Updated: Nov 4, 2022
In a community property state like Texas, there are unique equity laws which can complicate the process of refinancing after final divorce.
This is where an Owelty Lien (referred to in other states as a Divorce Buyout) can come into play. An owelty lien is not a Texas Cash Out. While a Texas Cash Out can be done following divorce – and there are circumstances when it’s the best option – clients appreciate lower rates and higher “debt-to-income” limits of a refinance with an Owelty lien. A Texas Cash Out also has time restrictions (waiting periods) that a refinance with Owelty does not have. Another reason divorcing homeowners prefer the refi with Owelty lien is that subsequent refinances on the property do not have to be treated as “cash outs” under Texas equity laws.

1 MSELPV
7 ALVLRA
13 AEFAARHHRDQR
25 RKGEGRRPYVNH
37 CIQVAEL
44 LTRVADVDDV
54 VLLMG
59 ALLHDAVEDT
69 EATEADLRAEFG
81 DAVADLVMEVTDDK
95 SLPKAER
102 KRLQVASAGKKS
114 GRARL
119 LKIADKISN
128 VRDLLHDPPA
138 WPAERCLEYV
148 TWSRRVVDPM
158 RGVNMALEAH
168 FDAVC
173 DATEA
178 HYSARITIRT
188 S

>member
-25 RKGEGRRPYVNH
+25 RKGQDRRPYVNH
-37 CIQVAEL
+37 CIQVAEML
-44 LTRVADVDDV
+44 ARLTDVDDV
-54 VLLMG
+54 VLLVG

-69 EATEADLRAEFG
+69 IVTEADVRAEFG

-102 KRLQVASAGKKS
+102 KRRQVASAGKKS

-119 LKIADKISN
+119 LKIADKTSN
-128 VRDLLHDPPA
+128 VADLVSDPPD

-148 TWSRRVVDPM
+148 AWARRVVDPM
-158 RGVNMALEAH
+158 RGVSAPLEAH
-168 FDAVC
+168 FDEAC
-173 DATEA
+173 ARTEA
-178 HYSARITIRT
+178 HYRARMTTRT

Using the Owelty lien, the person who keeps the home can pay out the departing spouse’s equity (that dollar amount is paid off – along with the balance owed on the existing mortgage) with the new loan or “refinance.” Often this procedure keeps retirement funds intact and/or allows investments to stay in the market. The departing spouse has a sum of money to use for a down payment on a new residence or some other purpose.
If you choose to work with a Divorce Lending Specialist, s/he will help you decide which program suits your needs best. There are times when a cash out loan is necessary:
· When the party keeping the home wants to access cash to make improvements, finance a life event for a child, etc.
· When the parties owe money to someone else
It’s important to note that paying off joint debts and paying attorney fees are allowed under the refinance with Owelty and do not trigger a cash out requirement.